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Electoral Reform

There was a lot of talk after the 2016 presidential election about electoral reform to amend the constitution and do away with the Electoral College as established in Article 2 Section 1. There has been a lot of speculation about why the framers established the Electoral College but there are some reasons that have been identified:

  1. Logistical – how to collect and record results given that the only communication methods was essentially for the states to send the results in by hand.  Establishing electors simplified and expedited the process.
  2. State Equalization – as it is today, denser populations had an advantage over sparsely populated areas; the Electoral College was seen as creating a more level playing field.
  3. Majoritarianism – a similar concern to the population density issue, but essentially a more focused concern about and possible remedy for mob rule. The counter argument to this was the corollary concern of Minoritarianism where a minority could successfully dictate to a majority, such as happens in a 2/3 vote required in the Senate in certain cases.

Given modern technology, the first reason losses some validity, but simplification of the tally still remains. There are other reasons that some framers had, but I think these are the more important ones.

That doesn’t mean the electoral process doesn’t need reform as the current system is so complex, long winded and unfortunately susceptible to corruption.  I looked around at what was going on in other countries and while there are even more problems with many, there are some things that are noteworthy.

I recently read that in Japan those running for office are limited to 12 to 17 days on campaigning depending on the office involved.  In the UK and other British Commonwealth nations elections can be called at any time and last from a few weeks to a few months.  In America we suffer through years of campaigning, numbing our political senses to a myopic state.

Add to this the lack of transparency and veiled corruption and it’s little wonder that many Americans do not even bother voting. We often have little more than half the eligible voters involved in elections.

So just as an exercise, I thought about what could change, as if the political elite would ever allow such heresy, to counter that.  Here are some things I fantasized about:

  1. Limit all political campaigning to 3 months, maybe 4 months tops, prior to Election Day, including primaries. America spends too much time on this process, and the incumbent politician’s too little time actually doing their jobs because of the insane duration of current campaigns.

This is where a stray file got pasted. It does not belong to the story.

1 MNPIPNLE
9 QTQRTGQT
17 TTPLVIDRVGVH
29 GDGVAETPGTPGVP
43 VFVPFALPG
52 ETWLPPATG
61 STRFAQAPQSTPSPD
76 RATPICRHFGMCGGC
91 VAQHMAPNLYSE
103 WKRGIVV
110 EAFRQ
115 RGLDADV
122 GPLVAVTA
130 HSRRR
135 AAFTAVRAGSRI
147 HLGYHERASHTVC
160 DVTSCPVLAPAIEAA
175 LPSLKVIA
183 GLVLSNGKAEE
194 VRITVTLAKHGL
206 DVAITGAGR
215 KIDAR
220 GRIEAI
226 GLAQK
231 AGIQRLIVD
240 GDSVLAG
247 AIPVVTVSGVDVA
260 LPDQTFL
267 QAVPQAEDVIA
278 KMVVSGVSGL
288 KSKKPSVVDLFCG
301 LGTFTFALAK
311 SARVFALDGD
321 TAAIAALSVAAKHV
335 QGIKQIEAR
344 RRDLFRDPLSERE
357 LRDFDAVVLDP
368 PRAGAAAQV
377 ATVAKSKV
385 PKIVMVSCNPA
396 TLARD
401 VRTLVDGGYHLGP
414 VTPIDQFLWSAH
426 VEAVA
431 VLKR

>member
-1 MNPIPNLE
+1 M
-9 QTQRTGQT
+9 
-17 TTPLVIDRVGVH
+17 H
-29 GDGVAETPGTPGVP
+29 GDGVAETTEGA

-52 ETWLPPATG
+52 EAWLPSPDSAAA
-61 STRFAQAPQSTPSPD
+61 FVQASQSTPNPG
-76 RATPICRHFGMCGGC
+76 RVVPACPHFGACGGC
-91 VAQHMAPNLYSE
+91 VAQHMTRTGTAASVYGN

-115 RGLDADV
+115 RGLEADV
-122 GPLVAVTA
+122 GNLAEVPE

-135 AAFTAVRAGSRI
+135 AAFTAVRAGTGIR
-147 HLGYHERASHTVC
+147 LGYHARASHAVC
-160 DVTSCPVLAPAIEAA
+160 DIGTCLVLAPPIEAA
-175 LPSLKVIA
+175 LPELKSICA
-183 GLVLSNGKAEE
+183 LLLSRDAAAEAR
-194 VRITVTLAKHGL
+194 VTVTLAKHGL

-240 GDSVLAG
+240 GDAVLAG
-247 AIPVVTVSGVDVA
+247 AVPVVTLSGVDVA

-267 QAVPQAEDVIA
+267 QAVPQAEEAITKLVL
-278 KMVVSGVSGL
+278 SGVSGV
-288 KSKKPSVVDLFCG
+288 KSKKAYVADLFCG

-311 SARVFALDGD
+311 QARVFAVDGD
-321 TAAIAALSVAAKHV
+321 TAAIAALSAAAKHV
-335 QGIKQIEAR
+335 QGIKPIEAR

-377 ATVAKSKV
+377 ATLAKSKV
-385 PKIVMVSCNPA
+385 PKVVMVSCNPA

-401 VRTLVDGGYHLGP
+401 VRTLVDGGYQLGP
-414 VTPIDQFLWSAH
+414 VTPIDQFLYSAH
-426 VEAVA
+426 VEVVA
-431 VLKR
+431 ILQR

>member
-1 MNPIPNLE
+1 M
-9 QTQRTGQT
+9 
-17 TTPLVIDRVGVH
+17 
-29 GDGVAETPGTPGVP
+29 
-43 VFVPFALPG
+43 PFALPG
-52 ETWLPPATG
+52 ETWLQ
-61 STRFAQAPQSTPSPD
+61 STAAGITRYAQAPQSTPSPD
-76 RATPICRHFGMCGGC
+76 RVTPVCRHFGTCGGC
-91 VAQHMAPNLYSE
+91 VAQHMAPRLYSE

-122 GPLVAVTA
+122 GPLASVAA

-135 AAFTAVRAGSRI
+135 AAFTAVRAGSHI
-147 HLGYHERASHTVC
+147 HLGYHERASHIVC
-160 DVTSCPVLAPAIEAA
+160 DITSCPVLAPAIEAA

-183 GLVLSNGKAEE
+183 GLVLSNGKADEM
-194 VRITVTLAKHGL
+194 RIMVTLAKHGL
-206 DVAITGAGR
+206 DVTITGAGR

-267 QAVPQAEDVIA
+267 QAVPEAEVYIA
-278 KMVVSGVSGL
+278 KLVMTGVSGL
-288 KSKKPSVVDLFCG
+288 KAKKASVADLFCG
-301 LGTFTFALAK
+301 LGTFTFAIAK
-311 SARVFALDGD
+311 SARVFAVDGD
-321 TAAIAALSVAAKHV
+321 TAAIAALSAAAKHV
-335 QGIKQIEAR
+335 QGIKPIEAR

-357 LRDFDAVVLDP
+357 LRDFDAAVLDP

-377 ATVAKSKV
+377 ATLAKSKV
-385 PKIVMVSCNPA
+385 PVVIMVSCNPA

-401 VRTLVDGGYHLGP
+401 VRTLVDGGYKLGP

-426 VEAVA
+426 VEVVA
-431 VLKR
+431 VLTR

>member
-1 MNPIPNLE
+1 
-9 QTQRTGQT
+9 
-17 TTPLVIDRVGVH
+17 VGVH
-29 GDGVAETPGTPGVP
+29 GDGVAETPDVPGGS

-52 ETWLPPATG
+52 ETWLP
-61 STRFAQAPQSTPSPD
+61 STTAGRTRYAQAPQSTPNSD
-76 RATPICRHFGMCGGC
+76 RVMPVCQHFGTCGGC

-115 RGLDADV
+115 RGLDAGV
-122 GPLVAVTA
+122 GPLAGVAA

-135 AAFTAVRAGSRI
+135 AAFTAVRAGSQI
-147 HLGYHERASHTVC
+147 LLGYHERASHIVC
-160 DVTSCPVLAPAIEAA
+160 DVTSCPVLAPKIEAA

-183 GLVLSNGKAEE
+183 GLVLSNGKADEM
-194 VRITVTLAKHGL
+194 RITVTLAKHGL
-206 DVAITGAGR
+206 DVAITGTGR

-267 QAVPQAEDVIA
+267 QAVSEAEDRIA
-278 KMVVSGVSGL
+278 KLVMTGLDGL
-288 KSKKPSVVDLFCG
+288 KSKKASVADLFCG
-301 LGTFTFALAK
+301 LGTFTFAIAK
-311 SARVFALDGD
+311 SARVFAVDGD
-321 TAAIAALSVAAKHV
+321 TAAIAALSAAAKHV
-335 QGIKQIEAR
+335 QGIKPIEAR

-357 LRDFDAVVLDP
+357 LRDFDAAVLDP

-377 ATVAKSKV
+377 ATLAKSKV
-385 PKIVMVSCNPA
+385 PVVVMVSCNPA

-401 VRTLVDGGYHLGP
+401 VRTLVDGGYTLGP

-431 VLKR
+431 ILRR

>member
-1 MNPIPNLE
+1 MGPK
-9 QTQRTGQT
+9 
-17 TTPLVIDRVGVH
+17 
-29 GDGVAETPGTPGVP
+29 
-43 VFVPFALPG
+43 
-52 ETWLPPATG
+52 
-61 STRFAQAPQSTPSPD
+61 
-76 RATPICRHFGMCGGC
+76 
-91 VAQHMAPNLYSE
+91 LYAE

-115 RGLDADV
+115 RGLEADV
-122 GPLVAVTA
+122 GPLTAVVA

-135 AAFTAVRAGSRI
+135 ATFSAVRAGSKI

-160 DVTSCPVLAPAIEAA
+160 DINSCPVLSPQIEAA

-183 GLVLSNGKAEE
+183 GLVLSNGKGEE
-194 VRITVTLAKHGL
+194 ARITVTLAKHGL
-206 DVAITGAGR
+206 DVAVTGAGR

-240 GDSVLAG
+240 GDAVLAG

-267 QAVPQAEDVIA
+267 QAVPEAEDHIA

2. Candidates can only campaign for a certain number of hours per week, and they are obligated to still do their job; if you want to run for office, do it on your time, not the tax payer’s dime.
  3. Candidates must declare within the first month or just be left out; too bad if you like to make the grand entrance.
  4. Candidates may not use their own money on campaigning.
  5. Only citizens eligible to vote may contribute to campaigns, but in respect for free speech, no limits.
  6. Entities such as governments (including our own), corporations, unions, and the like may not contribute to or be any source of campaign funds, or be the source of support of any kind for any candidate.
  7. Delegates in party primaries and in the Electoral College can only vote as mandated by the results.
  8. End all term limits as they infringe on voter’s rights; some voters may actually want who they got, but term limits infringe on the right to run for office and the right to choose candidates.

These ideas are likely to never see the light of day, and even if they were to happen can’t address all the problems, but what we have is just plain soap opera politics, i.e. same story, over and over again, telling us nothing, promising everything, for years on end.



Author: jvi7350

Politically I am an independent. While I tend to avoid labels, I consider myself a Libertarian. I find our politics to have deteriorated to a current state of ranting tribialism, and a growing disregard for individual rights; based on the axiom that silence is consent, I choose instead to speak out and therefore launched this blog.

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